Following last week's article, here is a small real-world application using HTTP callbacks to drive Yoctopuce modules through a NAT filter. We will use here a Raspberry Pi because it's cheap and we don't need too much out of it: only to run a VirtualHub to generate periodic callbacks.
When you install a home automation system at home, a common problem is to control it from outside. Indeed, network connection through a DSL router usually protects the home network through an address translation mechanism (NAT). This renders local machines invisible from the outside. Today, we present a solution to work around this issue without lowering the security of your private network. A practical example in home automation will follow in the post of next week.
Last week, we built an anemometer allowing you to measure wind speed by USB. This week, we describe the complementary tool: a wind vane allowing you to know the wind direction. With USB reading of course, otherwise it's not fun.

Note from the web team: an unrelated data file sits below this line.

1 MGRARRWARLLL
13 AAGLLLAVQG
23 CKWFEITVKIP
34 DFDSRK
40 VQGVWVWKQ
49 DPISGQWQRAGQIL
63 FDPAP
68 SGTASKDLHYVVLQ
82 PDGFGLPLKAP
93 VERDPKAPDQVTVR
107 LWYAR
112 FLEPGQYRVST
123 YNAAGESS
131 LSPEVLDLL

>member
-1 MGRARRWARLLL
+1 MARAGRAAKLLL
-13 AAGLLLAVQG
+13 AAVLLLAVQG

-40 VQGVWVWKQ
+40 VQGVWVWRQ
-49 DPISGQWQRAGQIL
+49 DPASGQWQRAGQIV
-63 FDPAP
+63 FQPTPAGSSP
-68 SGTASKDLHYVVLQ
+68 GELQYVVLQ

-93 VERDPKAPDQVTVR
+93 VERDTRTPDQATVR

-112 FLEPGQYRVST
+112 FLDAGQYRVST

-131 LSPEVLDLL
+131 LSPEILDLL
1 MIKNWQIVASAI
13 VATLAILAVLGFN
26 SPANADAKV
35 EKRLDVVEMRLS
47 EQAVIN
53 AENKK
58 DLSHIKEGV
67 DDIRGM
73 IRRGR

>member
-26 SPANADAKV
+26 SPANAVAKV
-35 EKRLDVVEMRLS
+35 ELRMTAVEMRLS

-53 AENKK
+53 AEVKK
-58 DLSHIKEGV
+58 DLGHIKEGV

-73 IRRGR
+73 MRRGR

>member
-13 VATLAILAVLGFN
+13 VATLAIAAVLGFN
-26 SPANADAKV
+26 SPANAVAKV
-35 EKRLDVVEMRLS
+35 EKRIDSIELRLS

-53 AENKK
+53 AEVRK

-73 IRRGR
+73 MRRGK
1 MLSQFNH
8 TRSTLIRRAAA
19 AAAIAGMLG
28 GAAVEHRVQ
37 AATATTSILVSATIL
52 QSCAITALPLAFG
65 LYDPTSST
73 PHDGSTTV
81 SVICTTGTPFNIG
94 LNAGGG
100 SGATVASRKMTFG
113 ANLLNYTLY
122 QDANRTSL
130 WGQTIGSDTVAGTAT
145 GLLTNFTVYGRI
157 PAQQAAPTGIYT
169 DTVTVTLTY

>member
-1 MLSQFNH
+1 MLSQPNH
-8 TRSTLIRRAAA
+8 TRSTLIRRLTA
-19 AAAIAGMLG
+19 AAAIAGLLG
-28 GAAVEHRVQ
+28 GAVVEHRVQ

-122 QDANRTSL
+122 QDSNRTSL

Yocto-Meteo owners regularly ask us if Yoctopuce intends to put on the market a sensor to measure wind speed. The problem is that an anemometer contains more mechanics than electronics. We looked at some models available on the market. We concluded that the cheap anemometers were too difficult to hack and that the models designed to be interfaced were way too expensive. We are therefore going to tell you how to create your own anemometer using a Yocto-Knob.
Yet another year, and enjoy a fresh new batch of firmware releases. We will take this opportunity to review the various methods available to upgrade the firmware of your Yoctopuce devices, either manually or automatically.
1 ... 10 ... 20 ... 30 ... 40 ... 50 ... 60 ... 70 ... 80 ... 90 ... 100 ... 107 108 109 110 111 112 113 114 115 116 117 ... 120 ... 127